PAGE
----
Free and open source software activities involve and, perhaps, evolve institutions (rules, norms and standards) that influence the formation, growth, and demise of communities. Community institutions are attractors for some individuals while discouraging other individuals from entering or continuing to participate. Their suitability may change as a community grows. This paper examines the institutions of the Debian community where issues of community identity, distribution of authority, and decentralisation have facilitated growth and development. These same institutions have also resulted in conflicts regarding community purposes and the quality and delivery of the community’s output. We examine the institutional redesign undertaken to address these problems and derive implications for F/LOS communities and companies.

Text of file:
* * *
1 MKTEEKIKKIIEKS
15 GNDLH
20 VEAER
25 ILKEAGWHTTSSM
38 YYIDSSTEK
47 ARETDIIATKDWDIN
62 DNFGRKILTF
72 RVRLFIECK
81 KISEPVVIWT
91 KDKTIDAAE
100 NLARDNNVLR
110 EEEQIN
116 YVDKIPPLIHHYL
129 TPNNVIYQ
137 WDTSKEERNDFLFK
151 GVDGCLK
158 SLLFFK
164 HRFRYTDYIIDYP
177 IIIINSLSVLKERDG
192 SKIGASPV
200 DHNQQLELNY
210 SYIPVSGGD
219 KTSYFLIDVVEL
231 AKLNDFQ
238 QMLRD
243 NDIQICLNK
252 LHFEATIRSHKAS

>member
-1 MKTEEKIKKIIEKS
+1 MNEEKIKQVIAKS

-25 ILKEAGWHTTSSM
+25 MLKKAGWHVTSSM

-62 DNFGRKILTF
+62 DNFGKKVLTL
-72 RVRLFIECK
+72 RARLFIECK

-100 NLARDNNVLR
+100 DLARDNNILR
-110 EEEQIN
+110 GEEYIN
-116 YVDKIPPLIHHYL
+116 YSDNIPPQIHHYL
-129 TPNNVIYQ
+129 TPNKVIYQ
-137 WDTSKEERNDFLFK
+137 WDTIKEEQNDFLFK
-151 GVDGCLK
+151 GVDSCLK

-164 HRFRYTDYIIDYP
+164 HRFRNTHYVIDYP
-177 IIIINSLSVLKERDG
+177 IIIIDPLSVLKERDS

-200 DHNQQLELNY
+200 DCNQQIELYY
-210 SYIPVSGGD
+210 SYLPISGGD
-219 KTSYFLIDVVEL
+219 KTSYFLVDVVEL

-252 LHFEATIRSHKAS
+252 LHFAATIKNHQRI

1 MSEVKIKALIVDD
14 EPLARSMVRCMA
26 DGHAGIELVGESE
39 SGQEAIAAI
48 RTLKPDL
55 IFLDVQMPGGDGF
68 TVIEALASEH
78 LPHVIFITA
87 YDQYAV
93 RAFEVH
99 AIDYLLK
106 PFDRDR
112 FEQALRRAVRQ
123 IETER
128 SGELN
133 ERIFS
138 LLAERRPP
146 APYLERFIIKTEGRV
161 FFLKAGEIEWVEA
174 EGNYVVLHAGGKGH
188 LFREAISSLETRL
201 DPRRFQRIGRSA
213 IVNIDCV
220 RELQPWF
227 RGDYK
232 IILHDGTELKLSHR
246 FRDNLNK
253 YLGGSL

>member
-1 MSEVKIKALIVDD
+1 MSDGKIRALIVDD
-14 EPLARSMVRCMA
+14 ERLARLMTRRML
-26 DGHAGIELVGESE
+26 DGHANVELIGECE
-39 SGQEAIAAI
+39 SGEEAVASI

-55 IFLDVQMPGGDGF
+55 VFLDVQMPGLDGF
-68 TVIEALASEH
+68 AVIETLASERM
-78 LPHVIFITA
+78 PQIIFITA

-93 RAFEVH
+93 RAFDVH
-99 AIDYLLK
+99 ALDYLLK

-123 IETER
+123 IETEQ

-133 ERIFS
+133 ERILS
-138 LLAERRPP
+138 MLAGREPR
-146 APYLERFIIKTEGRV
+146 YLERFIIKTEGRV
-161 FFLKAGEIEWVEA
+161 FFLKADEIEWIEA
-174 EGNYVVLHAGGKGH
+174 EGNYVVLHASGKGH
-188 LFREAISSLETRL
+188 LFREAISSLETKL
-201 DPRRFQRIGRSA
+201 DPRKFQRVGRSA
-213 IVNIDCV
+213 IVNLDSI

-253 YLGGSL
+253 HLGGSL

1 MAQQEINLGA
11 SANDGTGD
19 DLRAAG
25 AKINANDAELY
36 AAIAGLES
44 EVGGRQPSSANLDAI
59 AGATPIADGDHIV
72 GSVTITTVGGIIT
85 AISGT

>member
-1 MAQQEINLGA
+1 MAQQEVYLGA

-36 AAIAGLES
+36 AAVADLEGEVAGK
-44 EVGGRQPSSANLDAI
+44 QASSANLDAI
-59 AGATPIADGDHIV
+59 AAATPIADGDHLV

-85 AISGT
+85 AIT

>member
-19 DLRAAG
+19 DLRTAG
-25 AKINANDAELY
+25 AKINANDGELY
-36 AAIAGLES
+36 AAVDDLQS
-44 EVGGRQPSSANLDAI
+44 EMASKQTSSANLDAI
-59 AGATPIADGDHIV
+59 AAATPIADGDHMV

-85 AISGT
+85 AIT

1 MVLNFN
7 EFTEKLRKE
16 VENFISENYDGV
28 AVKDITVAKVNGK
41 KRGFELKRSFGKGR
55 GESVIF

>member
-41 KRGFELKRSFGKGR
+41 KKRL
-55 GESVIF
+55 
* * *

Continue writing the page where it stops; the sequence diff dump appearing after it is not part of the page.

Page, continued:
Bibliographical noteThis is the author’s version of a work that was accepted for publication in Information, Economics and Policy. Changes resulting from the publishing process, such as peer review, editing, corrections, structural formatting, and other quality control mechanisms may not be reflected in this document. Changes may have been made to this work since it was submitted for publication. A definitive version was subsequently published in Information, Economics and Policy, 20, 4, 2008 10.1016/j.infoecopol.2008.06.001
- Open source software
- user communities